With expectations of additional economic uncertainty as the second wave of the Covid-19 pandemic continues and expectations of a third wave, banks are looking to raise funds to improve their capital reserves and fund their plans for expansion.
Private-sector lender Federal Bank said its board of directors will meet on June 16 to consider proposals for the bank’s preferred share issuance and capital raising either by rights issue. , private placement, preferential issue, additional public offering, Qualified Institutional Placement, global certificates of deposit, US certificates of deposit and bonds convertible into foreign currencies.
Read also: Support from public sector banks for Covid-19 health infrastructure accelerates
The board will also consider a proposal to borrow or raise funds in Indian currency or any other permitted foreign currency through the issuance of debt instruments, including, but not limited to, Tier Bonds. I, Level II Bonds, Long Term Bonds (Infrastructure and Affordable Housing), Masala Bonds, Green Bonds, Non-Convertible Debentures, or any other debt obligation that may be authorized by RBI from time to time, on the domestic market and / or the foreign market, on the basis of a private placement, he said in a filing.
More plans to come
In recent weeks, other lenders have also announced their intention to raise funds and the expectation is that others will finalize their plans soon. Private sector lender Yes Bank said on June 10 it had received approval from its board of directors to raise 10,000 crore through debt securities.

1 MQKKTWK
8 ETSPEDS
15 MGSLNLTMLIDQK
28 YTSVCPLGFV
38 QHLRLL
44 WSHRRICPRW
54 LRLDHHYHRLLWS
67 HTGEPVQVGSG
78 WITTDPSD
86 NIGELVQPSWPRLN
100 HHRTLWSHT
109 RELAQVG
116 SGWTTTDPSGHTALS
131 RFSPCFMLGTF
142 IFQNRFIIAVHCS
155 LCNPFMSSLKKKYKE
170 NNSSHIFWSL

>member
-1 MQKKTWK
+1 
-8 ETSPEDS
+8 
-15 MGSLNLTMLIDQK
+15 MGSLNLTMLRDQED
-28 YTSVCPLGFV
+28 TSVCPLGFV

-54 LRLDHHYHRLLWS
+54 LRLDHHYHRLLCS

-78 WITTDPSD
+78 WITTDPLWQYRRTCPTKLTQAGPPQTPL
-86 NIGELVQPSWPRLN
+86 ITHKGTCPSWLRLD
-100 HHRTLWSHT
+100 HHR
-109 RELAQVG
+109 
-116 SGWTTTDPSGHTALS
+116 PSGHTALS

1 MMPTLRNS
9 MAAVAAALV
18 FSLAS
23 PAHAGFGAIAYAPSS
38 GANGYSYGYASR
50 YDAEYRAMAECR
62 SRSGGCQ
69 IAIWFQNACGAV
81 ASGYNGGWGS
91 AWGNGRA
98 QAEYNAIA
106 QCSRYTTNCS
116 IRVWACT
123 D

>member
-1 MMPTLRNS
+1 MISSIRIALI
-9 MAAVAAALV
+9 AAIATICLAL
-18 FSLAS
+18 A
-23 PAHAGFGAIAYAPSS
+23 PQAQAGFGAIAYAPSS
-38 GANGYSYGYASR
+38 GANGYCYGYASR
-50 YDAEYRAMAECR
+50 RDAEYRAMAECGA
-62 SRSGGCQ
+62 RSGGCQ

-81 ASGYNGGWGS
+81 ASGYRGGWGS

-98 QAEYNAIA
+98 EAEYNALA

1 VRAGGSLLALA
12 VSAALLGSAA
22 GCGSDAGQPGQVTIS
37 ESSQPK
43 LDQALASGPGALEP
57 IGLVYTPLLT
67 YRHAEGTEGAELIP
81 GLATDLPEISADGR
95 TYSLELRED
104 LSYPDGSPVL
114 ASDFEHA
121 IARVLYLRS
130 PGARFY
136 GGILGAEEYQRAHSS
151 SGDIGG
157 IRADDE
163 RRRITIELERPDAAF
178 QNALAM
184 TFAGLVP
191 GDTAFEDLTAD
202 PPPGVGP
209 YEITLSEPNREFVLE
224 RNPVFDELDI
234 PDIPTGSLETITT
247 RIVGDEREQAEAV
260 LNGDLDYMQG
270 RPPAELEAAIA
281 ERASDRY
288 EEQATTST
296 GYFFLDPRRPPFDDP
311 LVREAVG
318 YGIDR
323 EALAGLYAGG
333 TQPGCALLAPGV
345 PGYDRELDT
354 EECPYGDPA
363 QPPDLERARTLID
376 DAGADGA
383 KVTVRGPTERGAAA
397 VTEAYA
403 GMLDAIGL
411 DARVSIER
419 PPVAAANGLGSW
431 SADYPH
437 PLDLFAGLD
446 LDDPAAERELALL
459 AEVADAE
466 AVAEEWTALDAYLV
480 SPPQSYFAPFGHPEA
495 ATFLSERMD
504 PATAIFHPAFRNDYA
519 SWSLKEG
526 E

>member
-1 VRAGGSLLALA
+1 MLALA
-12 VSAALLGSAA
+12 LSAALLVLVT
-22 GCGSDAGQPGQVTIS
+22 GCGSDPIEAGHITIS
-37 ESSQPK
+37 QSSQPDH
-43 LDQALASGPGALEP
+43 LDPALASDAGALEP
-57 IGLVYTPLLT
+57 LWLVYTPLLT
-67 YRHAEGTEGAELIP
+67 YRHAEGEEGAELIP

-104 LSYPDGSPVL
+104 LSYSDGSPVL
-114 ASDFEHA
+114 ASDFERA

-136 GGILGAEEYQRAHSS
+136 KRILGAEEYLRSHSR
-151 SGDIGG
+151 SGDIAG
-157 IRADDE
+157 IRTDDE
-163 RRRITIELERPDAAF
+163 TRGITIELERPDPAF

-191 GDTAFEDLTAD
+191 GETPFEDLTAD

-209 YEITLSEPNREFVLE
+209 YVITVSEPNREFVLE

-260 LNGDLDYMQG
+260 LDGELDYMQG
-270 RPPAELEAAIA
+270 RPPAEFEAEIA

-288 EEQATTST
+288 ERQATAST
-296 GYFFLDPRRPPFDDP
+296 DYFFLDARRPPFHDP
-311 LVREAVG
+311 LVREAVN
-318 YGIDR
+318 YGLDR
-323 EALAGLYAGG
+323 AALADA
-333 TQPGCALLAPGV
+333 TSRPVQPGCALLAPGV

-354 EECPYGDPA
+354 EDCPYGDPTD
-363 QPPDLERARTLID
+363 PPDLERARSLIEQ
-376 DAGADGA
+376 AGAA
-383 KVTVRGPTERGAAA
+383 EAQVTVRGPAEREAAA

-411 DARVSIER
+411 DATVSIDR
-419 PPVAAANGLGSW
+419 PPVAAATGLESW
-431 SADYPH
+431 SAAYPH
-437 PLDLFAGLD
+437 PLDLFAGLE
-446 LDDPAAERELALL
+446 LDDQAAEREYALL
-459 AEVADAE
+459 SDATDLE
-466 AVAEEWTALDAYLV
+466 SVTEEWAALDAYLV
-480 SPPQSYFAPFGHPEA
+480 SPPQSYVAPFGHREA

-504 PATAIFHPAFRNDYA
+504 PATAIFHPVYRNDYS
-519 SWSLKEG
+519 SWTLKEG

Likewise, the public sector Canara Bank also announced the approval of the board of directors for its capital raising plan for 2021-2022, amounting to 9,000 yen crore in the form of equity and equity instruments. debt.
Bank of Maharashtra is also looking to raise up to 2,000 crore through the Qualified Institutional Pathway by the end of July. Reserve Bank of India Governor Shaktikanta Das on June 4 also urged banks and NBFCs to build capital reserves and ensure adequate provisioning to deal with the challenges emanating from the second wave.
âBuilding up adequate provisioning reserves and capital, as well as good corporate governance in financial entities, has become much more important than ever before, especially as banks and NBFCs are in the at the forefront of our efforts to mitigate the economic impact of Covid-19, “he said on June 4.
Public and private sector lenders had also raised funds in 2020-2021 amid economic uncertainty caused by Covid-19.
“The banks have to increase their capital because there could be stress resulting from the second wave,” Das told reporters after the monetary policy announcement. Their overall capital is currently at a very stable level, he added.